I took a music history course in college as a free elective, and one of the things the professor talked about was how a musical style becomes "mannered" at the end of it's life cycle; that is, the common themes of the style are developed to their highest level of complexity. The Baroque period (Bach, Handel, Scarlatti, etc) emphasizes complex, interwoven melodies. The subsequent Classical period has more of an emphasis on simpler melodies supported by the orchestration. This idea of mannerism is also common in the visual arts and architecture.
In the last couple of years, we have seen many brands come to adopt some form or other of "fluidic" design language, garish LED daytime running lights, starship interiors, and some pretty funky wheel designs. I feel like the 50's were somewhat like this as well, with tailfins coming to prominence. Things got simpler as the years went on, and in the 80's, most mainstream cars were pretty boxy. Then "jellybean" cars came in the 90's, and now we are seeing the mannerism of these designs with Hyundai's and the Bangle BMW's.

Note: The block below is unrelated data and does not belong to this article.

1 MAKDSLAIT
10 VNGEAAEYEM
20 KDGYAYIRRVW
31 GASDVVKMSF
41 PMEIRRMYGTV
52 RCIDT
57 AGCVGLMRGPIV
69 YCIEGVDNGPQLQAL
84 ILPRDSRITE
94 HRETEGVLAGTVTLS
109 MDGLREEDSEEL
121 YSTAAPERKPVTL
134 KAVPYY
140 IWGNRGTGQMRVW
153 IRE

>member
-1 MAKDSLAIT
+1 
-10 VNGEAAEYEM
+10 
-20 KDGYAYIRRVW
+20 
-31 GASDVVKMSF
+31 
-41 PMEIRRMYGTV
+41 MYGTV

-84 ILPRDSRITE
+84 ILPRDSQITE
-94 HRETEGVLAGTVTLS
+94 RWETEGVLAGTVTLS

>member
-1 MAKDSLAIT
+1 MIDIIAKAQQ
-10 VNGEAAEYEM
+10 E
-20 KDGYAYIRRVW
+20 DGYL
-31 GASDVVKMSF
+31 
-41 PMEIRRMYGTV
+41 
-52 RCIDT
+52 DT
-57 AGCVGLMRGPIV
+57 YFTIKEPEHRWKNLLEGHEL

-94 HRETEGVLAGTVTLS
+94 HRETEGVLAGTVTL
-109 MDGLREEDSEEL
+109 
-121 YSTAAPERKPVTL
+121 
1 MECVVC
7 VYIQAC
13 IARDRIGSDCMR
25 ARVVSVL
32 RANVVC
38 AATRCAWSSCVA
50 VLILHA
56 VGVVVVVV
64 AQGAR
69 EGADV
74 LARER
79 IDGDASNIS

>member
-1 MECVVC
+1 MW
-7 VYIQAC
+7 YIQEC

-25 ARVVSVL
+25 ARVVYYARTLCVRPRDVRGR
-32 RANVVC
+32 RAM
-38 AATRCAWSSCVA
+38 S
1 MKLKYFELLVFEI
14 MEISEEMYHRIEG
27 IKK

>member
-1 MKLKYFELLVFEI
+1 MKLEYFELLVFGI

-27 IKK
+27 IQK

So are we going to swing back to simpler designs some time soon? What say you, TCL?
TL;DR - In art, things usually get more complex before they get simpler. Does the same go for automotive design?
Baroque/Rococo (highly ornamented, eye catching, complex) (1712)
Classical/Palladian (little ornamentation, simple elegant shapes) (1772)